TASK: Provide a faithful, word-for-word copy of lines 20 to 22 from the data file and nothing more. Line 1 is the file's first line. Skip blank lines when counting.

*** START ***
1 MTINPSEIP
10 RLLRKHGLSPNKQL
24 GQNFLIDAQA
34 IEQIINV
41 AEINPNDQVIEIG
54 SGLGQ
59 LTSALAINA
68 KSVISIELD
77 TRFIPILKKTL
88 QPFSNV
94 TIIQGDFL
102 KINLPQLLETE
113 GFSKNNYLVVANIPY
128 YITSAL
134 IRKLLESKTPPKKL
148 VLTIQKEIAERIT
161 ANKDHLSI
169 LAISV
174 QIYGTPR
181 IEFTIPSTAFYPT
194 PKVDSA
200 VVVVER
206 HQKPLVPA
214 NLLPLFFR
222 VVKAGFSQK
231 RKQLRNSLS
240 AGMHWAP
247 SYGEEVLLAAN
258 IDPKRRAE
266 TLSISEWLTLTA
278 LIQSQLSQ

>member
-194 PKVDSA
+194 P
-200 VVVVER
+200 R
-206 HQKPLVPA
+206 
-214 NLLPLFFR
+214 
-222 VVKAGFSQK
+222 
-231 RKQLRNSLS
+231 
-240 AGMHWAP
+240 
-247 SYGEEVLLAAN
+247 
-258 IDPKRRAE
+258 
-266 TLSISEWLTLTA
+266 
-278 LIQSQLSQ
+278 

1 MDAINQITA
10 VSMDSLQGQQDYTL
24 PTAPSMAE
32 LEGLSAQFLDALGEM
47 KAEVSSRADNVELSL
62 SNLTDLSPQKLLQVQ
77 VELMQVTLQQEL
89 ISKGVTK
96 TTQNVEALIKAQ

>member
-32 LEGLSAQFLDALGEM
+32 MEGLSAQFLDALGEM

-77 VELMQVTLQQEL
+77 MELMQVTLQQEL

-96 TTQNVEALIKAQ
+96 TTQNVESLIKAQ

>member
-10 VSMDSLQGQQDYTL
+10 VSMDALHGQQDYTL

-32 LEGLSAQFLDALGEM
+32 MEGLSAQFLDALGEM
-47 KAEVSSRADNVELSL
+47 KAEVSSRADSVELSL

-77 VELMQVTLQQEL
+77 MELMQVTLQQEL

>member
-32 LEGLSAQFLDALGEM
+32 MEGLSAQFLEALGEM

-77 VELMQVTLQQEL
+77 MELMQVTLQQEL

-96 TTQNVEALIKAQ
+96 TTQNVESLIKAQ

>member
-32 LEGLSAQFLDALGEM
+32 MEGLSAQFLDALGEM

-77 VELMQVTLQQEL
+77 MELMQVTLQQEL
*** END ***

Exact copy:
181 IEFTIPSTAFYPT
194 PKVDSA
200 VVVVER